9. 9 B York Friday, October 29, 2010 at 12:30 pm

    JJ, I fully agree with you but I think that MacDonald’s found a loophole that they had vetted by their lawyers. It’s disgraceful and undemocratic but I wonder whether they could be successfully prosecuted. I guess not providing a list of ALL candidates could be a wedge. Not a legal expert so I don’t know.

  10. 10 Alison Streight Friday, October 29, 2010 at 4:00 pm

    Well I just had my last McFlurrie. The list of fast food joints and retailers I won’t use is growing by leaps and bounds.

  11. 11 Brian Friday, October 29, 2010 at 10:13 pm

    I know that “The whole purpose of unions is to advocate for the workers.” But what they do instead is advocate for the union. That makes it closer to a valid analogy.

    Perhaps it is true that “corporate management [would] have workers labor as indentured slaves if they could get away with it” (though that is debatable; the understanding of what makes for a profitable company is more sophisticated than it used to be), but they cannot — and not because of the continued existence of unions, even if it were true that things are not like that because of unions (though that, too, might not be true).

  12. 12 Brian Friday, October 29, 2010 at 10:17 pm

    [T]he only thing employers should have to say to their employees about voting is that they’ll be getting time off to go and do it. Anything beyond that is unacceptable.

    1) Why should they be getting time off to do it? Why should the company pay for employees to exercise their franchise? Polls are open hours that were chosen to make it so that workers of any shift can make it to the polls.

    2) Why is anything beyond that unacceptable?

  13. 13 Brian Friday, October 29, 2010 at 10:33 pm

    The difference being that employers have the power to fire you for being a Democrat …

    No they don’t. This would be covered under “creed” (what you believe), and is a protected category.   And unions have the power to ensure you don’t work, through keeping you off the roster, losing your paperwork, or whatever.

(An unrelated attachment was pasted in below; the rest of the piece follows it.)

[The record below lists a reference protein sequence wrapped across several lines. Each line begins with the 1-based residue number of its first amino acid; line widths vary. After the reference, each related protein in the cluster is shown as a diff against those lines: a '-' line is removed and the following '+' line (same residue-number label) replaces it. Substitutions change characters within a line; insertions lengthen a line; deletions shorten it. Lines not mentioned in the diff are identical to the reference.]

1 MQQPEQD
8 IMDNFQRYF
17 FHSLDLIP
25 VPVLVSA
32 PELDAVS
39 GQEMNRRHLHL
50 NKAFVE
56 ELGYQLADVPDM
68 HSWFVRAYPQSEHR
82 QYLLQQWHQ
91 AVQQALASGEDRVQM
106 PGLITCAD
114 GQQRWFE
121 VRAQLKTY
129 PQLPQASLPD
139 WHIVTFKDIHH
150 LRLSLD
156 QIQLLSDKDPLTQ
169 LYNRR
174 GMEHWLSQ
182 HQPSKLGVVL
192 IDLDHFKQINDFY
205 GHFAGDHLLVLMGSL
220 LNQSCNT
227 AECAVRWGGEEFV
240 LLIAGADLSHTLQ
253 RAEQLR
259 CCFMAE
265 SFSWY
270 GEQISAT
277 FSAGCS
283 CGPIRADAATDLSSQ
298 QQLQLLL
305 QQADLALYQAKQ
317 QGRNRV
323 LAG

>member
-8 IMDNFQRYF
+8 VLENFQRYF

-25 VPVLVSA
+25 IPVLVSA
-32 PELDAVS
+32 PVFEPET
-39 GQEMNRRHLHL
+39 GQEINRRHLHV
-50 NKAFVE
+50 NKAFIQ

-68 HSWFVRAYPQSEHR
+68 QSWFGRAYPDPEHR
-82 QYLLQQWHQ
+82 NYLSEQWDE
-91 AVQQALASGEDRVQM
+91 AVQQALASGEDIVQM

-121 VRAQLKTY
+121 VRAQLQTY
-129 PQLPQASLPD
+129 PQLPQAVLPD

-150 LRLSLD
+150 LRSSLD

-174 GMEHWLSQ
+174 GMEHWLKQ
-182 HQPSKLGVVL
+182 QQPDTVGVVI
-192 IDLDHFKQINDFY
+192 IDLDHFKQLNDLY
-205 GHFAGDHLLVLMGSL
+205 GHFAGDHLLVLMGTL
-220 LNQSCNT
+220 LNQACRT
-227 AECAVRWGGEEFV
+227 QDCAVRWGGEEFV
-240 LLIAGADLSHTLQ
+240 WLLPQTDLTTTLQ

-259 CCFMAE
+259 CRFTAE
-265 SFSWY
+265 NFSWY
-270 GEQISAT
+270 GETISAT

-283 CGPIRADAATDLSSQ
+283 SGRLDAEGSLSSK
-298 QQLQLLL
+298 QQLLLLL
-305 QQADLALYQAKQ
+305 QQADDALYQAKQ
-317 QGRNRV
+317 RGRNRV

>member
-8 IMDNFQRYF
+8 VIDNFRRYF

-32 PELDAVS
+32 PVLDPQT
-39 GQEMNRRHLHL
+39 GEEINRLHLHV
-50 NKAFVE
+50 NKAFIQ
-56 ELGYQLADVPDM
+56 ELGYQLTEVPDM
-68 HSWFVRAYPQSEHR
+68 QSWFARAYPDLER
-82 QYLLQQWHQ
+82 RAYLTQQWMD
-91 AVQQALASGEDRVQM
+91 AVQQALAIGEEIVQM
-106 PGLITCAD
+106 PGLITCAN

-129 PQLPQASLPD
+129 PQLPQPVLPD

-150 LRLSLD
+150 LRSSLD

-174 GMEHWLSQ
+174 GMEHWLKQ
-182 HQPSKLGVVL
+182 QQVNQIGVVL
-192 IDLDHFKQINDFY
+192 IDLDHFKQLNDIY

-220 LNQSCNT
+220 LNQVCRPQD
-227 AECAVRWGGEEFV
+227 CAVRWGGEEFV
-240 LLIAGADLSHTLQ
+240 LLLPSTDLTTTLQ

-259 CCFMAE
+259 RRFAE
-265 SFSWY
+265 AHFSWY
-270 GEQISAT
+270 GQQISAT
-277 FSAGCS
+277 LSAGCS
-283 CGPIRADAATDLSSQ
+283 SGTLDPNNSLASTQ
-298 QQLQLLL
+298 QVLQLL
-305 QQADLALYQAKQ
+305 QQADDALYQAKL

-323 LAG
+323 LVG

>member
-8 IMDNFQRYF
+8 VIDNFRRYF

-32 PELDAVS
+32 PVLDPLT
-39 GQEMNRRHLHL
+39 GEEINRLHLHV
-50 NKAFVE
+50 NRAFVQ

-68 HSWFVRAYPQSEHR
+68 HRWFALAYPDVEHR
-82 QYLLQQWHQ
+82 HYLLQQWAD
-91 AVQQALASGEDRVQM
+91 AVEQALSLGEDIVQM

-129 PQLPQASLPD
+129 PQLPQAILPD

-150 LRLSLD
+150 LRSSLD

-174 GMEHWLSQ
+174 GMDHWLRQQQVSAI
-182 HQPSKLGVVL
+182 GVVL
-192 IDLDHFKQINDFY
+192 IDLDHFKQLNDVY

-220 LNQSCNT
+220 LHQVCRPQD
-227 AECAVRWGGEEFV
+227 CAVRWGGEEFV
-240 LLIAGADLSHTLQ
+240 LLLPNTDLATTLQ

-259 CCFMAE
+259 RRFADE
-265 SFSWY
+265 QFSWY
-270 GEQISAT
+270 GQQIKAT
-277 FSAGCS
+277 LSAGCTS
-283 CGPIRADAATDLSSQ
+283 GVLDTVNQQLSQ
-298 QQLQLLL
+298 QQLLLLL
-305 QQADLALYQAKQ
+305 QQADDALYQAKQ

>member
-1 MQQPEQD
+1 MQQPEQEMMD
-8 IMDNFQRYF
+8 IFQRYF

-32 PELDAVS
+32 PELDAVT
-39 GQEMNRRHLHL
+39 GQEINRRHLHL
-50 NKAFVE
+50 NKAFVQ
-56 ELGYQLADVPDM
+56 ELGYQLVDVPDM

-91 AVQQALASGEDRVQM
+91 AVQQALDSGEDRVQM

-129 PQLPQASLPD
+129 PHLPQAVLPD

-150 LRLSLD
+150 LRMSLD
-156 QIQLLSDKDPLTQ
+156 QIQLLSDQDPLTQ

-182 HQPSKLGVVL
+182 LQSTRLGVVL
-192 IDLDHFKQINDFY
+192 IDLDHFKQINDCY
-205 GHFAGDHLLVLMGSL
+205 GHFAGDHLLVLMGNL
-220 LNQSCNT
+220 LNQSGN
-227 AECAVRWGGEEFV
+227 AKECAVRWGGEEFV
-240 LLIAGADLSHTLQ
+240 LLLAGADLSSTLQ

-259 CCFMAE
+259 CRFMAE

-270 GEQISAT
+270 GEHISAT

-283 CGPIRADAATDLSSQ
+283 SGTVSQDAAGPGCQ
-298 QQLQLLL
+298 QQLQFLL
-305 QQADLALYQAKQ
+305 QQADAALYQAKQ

Well, that’s where we would be today if not for … unions.

    I know that the “party line” is that it was unions that ended child labor, that ended 14-hour days, that ended 7-day work weeks, and so on.   But there is a valid case to be made that the rise of unions & the ending of those practices were, in some measure, co incidental (happening at the same time) and coincidental (not tied together).

    For instance, prior to the industrial revolution, for all of human history everyone in the family worked all day, or there would not be enough food, water, and repairs.   With the advent of machines, one person could do the work of more than one person without the machine.   This made shorter days & higher pay even possible.

    With that possibility, but without unions, eventually (and I mean in like a decade) the employers would not have been able to keep the quality of workers they needed, and would have found it financially preferable to improve conditions.

    If, at that point, they had not, someone else would entice away their workers with better conditions.